Date of this Version
Environmental Studies Undergraduate Student Thesis, University of Nebraska–Lincoln, 2016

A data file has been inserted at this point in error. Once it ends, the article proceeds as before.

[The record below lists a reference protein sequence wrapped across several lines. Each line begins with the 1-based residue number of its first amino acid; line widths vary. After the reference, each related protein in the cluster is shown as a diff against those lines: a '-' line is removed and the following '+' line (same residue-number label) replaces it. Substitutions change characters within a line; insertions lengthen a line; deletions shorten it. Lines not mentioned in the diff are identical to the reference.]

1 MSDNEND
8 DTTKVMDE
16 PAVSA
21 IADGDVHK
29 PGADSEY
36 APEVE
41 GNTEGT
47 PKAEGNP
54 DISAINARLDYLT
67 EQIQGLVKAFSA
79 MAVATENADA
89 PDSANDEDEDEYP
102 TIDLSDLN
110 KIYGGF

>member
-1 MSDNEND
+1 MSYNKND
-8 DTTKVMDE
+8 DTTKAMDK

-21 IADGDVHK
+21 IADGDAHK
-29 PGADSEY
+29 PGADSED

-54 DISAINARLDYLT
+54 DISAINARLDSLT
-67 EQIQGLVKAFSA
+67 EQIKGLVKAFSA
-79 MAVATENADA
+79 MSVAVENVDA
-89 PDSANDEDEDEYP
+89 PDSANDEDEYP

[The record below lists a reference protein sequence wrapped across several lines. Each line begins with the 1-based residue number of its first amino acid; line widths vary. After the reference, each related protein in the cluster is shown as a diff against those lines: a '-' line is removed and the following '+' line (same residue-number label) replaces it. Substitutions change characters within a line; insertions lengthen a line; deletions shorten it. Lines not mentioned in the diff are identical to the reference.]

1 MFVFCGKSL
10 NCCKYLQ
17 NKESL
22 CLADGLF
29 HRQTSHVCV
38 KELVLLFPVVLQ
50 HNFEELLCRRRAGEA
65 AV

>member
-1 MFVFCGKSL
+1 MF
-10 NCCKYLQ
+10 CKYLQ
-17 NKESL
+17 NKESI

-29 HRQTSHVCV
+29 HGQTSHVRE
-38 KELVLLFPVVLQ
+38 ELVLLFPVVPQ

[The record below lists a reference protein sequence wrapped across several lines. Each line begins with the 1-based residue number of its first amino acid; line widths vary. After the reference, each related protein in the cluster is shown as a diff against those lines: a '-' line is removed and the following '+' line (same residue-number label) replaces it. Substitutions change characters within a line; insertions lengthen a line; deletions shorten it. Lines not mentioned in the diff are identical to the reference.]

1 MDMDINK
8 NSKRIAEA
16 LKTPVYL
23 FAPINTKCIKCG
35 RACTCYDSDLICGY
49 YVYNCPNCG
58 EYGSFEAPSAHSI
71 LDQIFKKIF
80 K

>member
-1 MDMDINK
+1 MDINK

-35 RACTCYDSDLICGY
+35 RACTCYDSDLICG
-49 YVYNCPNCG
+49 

Western Tiger Salamander in eastern Nebraska have experienced population declines in recent years. In eastern Nebraska there is a high degree of agricultural production compared to other regions of the state. Pyraclostrobin fungicide, a substance that has been shown to cause numerous deleterious effects to amphibian species via direct contact, is applied to cornfields in large amounts. While a number of experiments have been conducted showing the effects of pyraclostrobin via dermal contact in amphibians, little is known about the effects of fungicide bioaccumulation. In this study, 24 salamanders were split into 4 groups with each group ingesting earthworms which had been exposed to differing concentrations of fungicide. Group 1 was fed uncontaminated worms as a control, groups 2, 3, and 4, were fed worms exposed to 2.3%, 4.6%, and 9.2% fungicide concentrations, respectively. Feeding occurred once per week over 4 weeks. Over the course of the study no mortalities occurred, no skin lesions were found, and the average length and mass gains over 4 weeks did not differ significantly between the control and experimental groups. At this time there is no evidence to suggest that fungicide bioaccumulation via earthworm prey causes any deleterious effects in Western Tiger Salamanders. The results of this experiment were largely inconclusive due to the lack of observable or measurable deleterious effects.